Scripps research advances stem cell work

Scientists at The Scripps Research Institute announced Tuesday they found new compounds that can be used to re-program adult cells into pluripotent stem cells, which can then be developed into any cell type.

The compounds BIX and BayK, when used together, effectively re-program the cells, according to a study published in the journal “Cell Stem Cell.”

BIX inhibits enzymes involved in regulating gene expression. BayK activates receptors for calcium. Together, they can replace the SOX2 gene, which plays a critical role in regulating embryonic stem cells, according to Sheng Ding of TSRI

The use of embryonic stem cells in medical research has been a controversial political issue and has led scientists to find ways to use plentiful general cells, called fibroblasts, for the same purposes.

The study “leads us one step closer to the ultimate reprogramming of general cells to pluripotent cells in a completely chemically defined manner without genetic manipulation,” Ding said. “In conjunction with our earlier published studies, it offers definitive proof that we can make cell reprogramming technology much more practical than it has been.”

The approach used to discover the effective compounds could lead to others that also work and, eventually, new therapies for illnesses, he said.

Since BayK cannot work alone, needing BIX, cells already in the process of being re-programmed because of injury or some other reason might be more susceptible to it, the scientist said.

“Needless to say, more work needs to be done to understand the precise mechanism by which BayK affects the reprogramming process,” Ding said.

BayK is the first molecule of its type to be effective in reprogramming, he said.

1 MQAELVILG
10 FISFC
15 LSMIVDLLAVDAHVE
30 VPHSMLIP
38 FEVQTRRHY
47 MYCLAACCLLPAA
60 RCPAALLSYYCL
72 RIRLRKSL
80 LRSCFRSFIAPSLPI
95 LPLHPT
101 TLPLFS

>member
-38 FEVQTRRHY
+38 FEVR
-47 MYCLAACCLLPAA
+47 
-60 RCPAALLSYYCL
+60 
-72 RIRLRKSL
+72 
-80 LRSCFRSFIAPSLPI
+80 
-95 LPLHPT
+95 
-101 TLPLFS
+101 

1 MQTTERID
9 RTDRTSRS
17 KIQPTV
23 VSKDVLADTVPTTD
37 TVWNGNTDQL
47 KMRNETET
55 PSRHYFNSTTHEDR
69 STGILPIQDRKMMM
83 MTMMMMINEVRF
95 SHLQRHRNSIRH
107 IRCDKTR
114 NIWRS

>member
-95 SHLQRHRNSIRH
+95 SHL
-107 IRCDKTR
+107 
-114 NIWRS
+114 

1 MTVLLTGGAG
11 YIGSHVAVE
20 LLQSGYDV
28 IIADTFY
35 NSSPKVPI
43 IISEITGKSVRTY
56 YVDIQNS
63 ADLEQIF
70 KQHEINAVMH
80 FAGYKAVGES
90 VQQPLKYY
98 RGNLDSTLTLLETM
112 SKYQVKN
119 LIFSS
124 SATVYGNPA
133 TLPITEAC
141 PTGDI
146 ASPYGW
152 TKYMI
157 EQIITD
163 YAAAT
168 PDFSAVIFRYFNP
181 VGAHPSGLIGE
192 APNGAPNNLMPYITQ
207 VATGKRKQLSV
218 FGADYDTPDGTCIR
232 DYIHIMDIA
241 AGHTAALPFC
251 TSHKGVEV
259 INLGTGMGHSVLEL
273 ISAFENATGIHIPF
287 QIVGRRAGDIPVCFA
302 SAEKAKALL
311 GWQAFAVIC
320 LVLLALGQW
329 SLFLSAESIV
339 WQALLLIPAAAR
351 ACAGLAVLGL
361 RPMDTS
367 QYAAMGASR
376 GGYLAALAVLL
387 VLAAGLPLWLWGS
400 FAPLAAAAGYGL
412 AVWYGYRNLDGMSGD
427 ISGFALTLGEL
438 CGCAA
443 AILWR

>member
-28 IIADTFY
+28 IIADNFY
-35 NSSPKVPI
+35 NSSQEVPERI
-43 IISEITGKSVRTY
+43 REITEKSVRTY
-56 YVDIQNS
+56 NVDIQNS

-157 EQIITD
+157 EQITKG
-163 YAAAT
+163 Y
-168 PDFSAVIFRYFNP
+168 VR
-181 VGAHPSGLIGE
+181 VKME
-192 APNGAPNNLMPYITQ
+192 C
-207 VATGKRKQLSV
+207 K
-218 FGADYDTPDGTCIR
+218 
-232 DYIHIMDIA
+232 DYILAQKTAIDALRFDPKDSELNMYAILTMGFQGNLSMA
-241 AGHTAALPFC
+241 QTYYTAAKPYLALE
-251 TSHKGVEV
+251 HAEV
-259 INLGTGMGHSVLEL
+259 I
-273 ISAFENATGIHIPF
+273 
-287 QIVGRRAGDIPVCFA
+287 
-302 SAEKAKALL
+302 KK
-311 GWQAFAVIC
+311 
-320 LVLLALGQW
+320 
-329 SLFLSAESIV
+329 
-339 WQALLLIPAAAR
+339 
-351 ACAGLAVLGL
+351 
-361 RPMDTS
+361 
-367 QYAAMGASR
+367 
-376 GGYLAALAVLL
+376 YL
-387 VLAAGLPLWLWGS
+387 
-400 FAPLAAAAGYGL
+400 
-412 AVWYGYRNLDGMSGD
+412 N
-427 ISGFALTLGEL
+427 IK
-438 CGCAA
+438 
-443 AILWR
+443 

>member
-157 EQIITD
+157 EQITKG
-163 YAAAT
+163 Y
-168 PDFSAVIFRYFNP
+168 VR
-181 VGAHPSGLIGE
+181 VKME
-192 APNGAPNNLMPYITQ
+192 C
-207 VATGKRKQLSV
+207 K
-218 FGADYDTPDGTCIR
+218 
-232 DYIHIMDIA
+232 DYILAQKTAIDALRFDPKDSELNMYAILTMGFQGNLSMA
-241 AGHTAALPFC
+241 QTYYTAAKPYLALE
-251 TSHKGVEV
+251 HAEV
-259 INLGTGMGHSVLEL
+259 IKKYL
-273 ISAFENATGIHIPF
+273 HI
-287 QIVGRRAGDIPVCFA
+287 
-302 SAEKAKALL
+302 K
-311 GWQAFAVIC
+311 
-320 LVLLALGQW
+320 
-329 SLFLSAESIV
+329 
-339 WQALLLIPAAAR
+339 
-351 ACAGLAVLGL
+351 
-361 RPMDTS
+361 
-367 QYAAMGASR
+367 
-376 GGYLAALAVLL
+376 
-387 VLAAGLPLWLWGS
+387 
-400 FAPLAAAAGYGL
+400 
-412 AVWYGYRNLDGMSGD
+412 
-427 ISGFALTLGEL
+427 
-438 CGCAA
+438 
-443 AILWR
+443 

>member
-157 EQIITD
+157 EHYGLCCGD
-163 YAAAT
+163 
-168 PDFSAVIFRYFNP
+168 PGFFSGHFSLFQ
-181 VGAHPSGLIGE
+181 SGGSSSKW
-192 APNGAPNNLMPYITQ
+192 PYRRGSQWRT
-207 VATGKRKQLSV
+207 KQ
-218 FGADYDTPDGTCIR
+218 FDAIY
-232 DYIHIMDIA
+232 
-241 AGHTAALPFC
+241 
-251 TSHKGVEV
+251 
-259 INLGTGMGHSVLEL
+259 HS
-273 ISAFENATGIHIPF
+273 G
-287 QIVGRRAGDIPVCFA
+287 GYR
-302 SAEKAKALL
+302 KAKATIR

Researchers at the Max Planck Institute for Molecular Biomedicine i Munster, Germany, contributed to the study.

Related posts:

  1. Research Roundup: Basic research gets financial boost from major grants
  2. UCSD researcher receives $1.5 million award
  3. Research Roundup: Vitamin D may help prevent skin infections
  4. Renowned Del Mar researcher passes
  5. Local Nobel laureate dies

Short URL: http://www.delmartimes.net/?p=6539

Posted by Pat Sherman on Nov 5, 2008. Filed under Archives. You can follow any responses to this entry through the RSS 2.0. You can leave a response or trackback to this entry

Leave a Reply

Archives

Facebook

Bottom Buttons 1

Bottom Buttons 2

Bottom Buttons 3

Bottom Buttons 4

Bottom Buttons 5

Bottom Buttons 6

LA JOLLA NEWS

RSS LA JOLLA NEWS

  • 10 Reasons to Generate Your Own Power
    By Martin Learn, Home Energy Systems As we take one step closer towards August, we all prepare for the blazing sun, the heat it brings, and in turn, the cranked-up AC. But instead of seeing the sun as an enemy, something to be protected against, there is a way to embrace that solar power and […]
  • La Jolla Community Calendar July 24-31
    La Jolla Concerts by the Sea continue 2-4 p.m. Sunday, July 27 with the Bill Magee Blues Band, performing electric New York and Chicago-style blues (preview at BillMageeBlues.com). Scripps Park at La Jolla Cove. Free. (858) 454-1600. LJConcertsByTheSea.org […]
  • FRONTLINE CANCER: The value of Comprehensive Cancer Centers
    It’s estimated that approximately 14 million Americans alive today have had cancer. Some are cancer-free; some are still fighting it. This year, they will be joined by another 1.6 million persons who will receive that fearful diagnosis. The grim news, of course, is that the ranks of cancer patients are also trimmed each year by death: More than 585,000 annua […]

RANCHO SANTA FE NEWS

RANCHO SANTA FE NEWS

RSS RANCHO SANTA FE NEWS